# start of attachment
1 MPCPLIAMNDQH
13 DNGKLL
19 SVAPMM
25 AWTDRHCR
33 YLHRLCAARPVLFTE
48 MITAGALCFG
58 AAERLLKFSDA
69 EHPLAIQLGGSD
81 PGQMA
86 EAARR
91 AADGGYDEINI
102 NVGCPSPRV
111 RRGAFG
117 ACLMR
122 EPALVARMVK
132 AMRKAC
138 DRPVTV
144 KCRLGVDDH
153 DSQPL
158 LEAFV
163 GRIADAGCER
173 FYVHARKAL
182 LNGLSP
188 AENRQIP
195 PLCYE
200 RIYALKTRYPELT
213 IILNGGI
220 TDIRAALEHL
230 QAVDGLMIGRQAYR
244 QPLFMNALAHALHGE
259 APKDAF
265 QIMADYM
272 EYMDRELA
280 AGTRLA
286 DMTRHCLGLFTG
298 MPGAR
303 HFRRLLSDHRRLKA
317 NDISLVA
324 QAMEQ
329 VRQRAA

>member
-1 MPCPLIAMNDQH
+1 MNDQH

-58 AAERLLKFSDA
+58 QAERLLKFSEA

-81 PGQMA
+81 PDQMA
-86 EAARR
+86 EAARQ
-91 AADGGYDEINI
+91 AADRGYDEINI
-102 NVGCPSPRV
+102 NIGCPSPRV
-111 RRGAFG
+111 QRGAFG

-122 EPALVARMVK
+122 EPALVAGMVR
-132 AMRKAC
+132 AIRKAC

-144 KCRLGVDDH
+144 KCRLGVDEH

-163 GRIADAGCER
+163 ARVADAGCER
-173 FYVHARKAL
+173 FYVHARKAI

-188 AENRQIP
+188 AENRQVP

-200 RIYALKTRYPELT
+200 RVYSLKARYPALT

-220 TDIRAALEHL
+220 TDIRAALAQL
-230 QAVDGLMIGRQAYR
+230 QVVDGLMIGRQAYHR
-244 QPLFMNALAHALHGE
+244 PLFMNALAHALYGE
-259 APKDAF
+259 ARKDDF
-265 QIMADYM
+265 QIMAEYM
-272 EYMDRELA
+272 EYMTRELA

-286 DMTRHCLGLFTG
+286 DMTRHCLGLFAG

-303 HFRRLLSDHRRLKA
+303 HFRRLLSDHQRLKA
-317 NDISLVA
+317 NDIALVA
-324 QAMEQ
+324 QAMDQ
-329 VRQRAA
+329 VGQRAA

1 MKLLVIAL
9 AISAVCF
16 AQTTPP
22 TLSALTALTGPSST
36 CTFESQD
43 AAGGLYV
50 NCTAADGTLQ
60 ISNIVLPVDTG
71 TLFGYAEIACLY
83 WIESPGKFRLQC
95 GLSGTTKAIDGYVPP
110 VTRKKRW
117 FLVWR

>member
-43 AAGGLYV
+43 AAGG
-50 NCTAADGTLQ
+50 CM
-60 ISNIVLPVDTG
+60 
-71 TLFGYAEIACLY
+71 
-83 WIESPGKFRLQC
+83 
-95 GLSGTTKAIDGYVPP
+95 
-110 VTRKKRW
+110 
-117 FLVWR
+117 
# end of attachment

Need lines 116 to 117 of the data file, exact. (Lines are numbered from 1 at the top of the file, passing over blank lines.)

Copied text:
-95 GLSGTTKAIDGYVPP
+95 